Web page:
But at important positions held by Ukrainian forces, like the airport and the city of Debaltseve, a crucial junction between the largest rebel cities of Donetsk and Luhansk, shelling has only intensified in recent days.
The upsurge in violence comes at a particularly critical moment, as Russian, Ukrainian and rebel military officials are meeting to work out the boundaries of a buffer zone of 30 kilometers, about 19 miles, that, when finalized, could mark a neutral area in a new, frozen conflict.
“The line drawn on paper does not correspond to the current positions,” said Andrei Purgin, the deputy prime minister of the rebel Donetsk People’s Republic, who participated in the talks in Minsk, Belarus, that led to the cease-fire.
In an interview, Mr. Purgin said that fighting was taking place at contested points on the proposed demarcation line, which he said amounted to 30 percent of the border between the rebel republics and Ukraine.
He also claimed that the Ukrainian Army was pouring in troops to defend the airport, which he likened to “a fetish.”
According to the cease-fire agreement, “the airport should be ours,” he said. “But they are not leaving it.”
A Russian Army delegation led by Aleksandr Lentsov, the deputy commander of Russia’s ground forces, has been in Ukraine since last week, and first met with Ukrainian and rebel military representatives on Friday, according to an official involved in the talks.
Russia has sought to minimize its public role in mediating the conflict, and on Friday the Russian Foreign Ministry denied it was a party to the talks.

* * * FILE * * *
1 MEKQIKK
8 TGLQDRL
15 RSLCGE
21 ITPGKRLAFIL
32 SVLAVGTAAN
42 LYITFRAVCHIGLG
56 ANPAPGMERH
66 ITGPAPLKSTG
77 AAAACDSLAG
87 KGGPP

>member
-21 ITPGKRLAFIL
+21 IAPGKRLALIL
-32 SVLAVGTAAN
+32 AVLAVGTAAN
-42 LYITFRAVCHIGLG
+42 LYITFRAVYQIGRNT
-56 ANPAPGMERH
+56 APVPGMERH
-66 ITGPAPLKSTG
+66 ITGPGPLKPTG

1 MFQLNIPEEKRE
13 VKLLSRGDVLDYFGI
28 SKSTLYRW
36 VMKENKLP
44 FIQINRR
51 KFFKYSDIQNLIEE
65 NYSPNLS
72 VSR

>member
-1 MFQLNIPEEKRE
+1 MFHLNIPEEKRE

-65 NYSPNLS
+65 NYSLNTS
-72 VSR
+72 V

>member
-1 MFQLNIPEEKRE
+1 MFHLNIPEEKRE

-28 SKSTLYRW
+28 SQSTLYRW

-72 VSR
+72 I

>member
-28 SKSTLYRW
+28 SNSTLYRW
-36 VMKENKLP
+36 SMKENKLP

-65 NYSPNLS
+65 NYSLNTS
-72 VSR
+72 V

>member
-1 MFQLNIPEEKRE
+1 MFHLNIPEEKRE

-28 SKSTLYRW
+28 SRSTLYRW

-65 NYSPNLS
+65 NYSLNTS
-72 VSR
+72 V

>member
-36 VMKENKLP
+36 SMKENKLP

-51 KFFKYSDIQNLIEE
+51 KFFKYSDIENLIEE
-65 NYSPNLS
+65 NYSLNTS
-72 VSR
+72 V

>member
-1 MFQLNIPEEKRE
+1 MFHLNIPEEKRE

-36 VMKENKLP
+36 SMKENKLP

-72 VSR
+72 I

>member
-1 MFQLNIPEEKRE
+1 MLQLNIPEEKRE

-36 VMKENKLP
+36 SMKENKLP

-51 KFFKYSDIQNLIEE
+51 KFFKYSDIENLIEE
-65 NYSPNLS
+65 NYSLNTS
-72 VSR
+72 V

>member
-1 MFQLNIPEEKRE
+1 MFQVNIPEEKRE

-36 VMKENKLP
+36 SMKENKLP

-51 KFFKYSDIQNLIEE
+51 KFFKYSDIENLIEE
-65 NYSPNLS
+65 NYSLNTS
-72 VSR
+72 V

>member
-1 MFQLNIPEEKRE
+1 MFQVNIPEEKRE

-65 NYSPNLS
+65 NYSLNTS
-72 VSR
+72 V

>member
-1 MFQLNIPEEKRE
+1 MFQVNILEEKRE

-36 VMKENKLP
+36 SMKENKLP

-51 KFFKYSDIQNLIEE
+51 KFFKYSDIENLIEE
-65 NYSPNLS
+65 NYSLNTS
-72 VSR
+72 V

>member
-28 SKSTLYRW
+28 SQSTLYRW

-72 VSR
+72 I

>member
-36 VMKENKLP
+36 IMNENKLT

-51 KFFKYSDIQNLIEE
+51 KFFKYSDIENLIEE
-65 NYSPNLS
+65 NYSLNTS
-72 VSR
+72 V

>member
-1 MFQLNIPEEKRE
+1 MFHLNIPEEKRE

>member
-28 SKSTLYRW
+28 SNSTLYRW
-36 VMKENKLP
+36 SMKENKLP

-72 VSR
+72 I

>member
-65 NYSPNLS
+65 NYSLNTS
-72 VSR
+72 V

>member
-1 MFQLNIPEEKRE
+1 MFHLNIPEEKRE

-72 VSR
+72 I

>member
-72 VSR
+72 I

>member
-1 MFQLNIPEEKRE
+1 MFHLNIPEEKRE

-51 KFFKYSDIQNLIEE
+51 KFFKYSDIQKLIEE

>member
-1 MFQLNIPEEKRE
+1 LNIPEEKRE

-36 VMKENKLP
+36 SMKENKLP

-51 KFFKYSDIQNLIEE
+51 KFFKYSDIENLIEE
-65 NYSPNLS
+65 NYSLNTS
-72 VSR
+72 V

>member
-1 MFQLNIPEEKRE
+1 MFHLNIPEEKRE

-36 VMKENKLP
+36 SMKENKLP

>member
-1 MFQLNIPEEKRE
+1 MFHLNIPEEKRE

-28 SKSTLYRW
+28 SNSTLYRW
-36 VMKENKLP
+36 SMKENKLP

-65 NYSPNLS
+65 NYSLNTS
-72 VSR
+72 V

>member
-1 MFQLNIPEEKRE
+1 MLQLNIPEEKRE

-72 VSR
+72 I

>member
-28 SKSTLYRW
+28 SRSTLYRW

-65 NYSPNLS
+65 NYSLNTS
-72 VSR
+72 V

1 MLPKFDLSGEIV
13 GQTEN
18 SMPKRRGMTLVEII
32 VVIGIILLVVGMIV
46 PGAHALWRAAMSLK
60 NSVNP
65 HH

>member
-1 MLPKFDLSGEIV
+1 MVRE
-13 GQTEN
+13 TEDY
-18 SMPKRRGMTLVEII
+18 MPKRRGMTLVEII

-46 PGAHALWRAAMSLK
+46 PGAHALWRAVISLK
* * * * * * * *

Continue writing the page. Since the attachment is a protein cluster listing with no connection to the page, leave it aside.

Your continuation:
On Saturday, however, Russian state television broadcast an interview with Mr. Lentsov in the rebel-held city of Horlivka, Ukraine.
“There are questions where we have found common ground, and some questions are problematic,” Mr. Lentsov said without elaborating in televised comments. “Our main task is a cease-fire. Both sides should understand that.”
Perhaps no question is more problematic than the Donetsk airport, which was renovated for the Euro 2012 soccer championship held in Ukraine and, if repaired, could be a vital supply line for either the fledgling rebel state or the Ukrainian military.
Speaking with several journalists on Saturday, Ihor Kolomoysky, the billionaire governor of the neighboring Dnipropetrovsk region, said that Ukraine had agreed to abandon the airport in exchange for a wide stretch of territory south of Donetsk, a quid pro quo that had previously been unreported.
Mr. Kolomoysky, who was appointed governor by Mr. Poroshenko, has played an important part in the Ukrainian war effort, bankrolling several pro-Ukrainian paramilitary battalions.
With Ukraine still reeling from a rebel counter-offensive in August, he said, the front lines will most likely remain static until spring.
Mr. Lysenko, the military spokesman, denied during a briefing on Monday that the army was planning to abandon its positions at the airport, saying it “was, is and will be under the control of the Ukrainian military.”
Nonetheless, he said, the decision belongs to his superiors.
“We have a high military command, and it decides where the Ukrainian Army moves,” he said.
While fighting raged in the east, thousands of pro-Ukrainian demonstrators in Kharkiv late Sunday evening toppled a 40-foot statue of Lenin, an anti-Russian gesture that raised the possibility of violence in what is the country’s second-largest city. Some of the protesters etched a wolfsangel, a symbol once used by the Nazis and now by Ukrainian ultranationalists, into the statue’s pedestal.
Kharkiv saw brutal street fights in March between supporters and opponents of the new Kiev government, but has quieted in recent months.
The city police made no effort to disperse the crowds. But they did announce an investigation into the episode at the same time that a protester was sawing through the leg of the statue with a chain saw.
Gennady A. Kernes, the city’s divisive and powerful mayor, promised Monday to restore the statue in an attempt to prevent a pro-Russian backlash in the city.
Arsen Avakov, Ukraine’s interior minister and a rival of Mr. Kernes’s, barely hid his glee.
“Lenin? Let him fall,” Mr. Avakov wrote on his Facebook page.